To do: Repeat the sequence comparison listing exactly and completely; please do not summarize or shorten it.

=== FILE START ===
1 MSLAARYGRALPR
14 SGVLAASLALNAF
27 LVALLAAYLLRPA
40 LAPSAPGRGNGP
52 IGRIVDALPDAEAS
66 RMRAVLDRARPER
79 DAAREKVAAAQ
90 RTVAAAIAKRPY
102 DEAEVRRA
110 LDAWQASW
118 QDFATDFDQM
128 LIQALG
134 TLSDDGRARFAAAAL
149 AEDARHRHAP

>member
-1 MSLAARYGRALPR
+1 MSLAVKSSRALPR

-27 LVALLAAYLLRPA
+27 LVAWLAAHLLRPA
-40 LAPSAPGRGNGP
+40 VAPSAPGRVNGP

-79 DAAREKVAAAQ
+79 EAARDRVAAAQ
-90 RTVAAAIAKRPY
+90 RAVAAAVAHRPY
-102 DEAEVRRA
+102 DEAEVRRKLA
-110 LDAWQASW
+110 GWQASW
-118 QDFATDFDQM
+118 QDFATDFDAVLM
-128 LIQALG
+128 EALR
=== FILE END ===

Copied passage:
1 MSLAARYGRALPR
14 SGVLAASLALNAF
27 LVALLAAYLLRPA
40 LAPSAPGRGNGP
52 IGRIVDALPDAEAS
66 RMRAVLDRARPER
79 DAAREKVAAAQ
90 RTVAAAIAKRPY
102 DEAEVRRA
110 LDAWQASW
118 QDFATDFDQM
128 LIQALG
134 TLSDDGRARFAAAAL
149 AEDARHRHAP

>member
-1 MSLAARYGRALPR
+1 MSLAVKSSRALPR

-27 LVALLAAYLLRPA
+27 LVAWLAAHLLRPA
-40 LAPSAPGRGNGP
+40 VAPSAPGRVNGP

-79 DAAREKVAAAQ
+79 EAARDRVAAAQ
-90 RTVAAAIAKRPY
+90 RAVAAAVAHRPY
-102 DEAEVRRA
+102 DEAEVRRKLA
-110 LDAWQASW
+110 GWQASW
-118 QDFATDFDQM
+118 QDFATDFDAVLM
-128 LIQALG
+128 EALR